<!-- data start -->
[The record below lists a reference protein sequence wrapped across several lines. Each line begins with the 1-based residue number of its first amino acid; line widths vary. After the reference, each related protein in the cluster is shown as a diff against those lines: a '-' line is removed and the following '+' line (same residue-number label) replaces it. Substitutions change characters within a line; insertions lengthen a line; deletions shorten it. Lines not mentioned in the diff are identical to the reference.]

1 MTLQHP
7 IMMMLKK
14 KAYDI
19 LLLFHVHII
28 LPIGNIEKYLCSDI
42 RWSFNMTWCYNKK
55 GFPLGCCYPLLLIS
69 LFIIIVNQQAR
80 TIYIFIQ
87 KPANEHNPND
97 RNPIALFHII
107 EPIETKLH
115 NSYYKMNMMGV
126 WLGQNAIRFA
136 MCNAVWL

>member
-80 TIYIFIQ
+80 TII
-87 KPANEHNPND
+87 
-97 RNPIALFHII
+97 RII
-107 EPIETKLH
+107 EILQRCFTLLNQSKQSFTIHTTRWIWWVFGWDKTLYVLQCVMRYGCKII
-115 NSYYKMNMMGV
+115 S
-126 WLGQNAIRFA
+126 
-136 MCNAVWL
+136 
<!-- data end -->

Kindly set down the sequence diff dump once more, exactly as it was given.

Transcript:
[The record below lists a reference protein sequence wrapped across several lines. Each line begins with the 1-based residue number of its first amino acid; line widths vary. After the reference, each related protein in the cluster is shown as a diff against those lines: a '-' line is removed and the following '+' line (same residue-number label) replaces it. Substitutions change characters within a line; insertions lengthen a line; deletions shorten it. Lines not mentioned in the diff are identical to the reference.]

1 MTLQHP
7 IMMMLKK
14 KAYDI
19 LLLFHVHII
28 LPIGNIEKYLCSDI
42 RWSFNMTWCYNKK
55 GFPLGCCYPLLLIS
69 LFIIIVNQQAR
80 TIYIFIQ
87 KPANEHNPND
97 RNPIALFHII
107 EPIETKLH
115 NSYYKMNMMGV
126 WLGQNAIRFA
136 MCNAVWL

>member
-80 TIYIFIQ
+80 TII
-87 KPANEHNPND
+87 
-97 RNPIALFHII
+97 RII
-107 EPIETKLH
+107 EILQRCFTLLNQSKQSFTIHTTRWIWWVFGWDKTLYVLQCVMRYGCKII
-115 NSYYKMNMMGV
+115 S
-126 WLGQNAIRFA
+126 
-136 MCNAVWL
+136 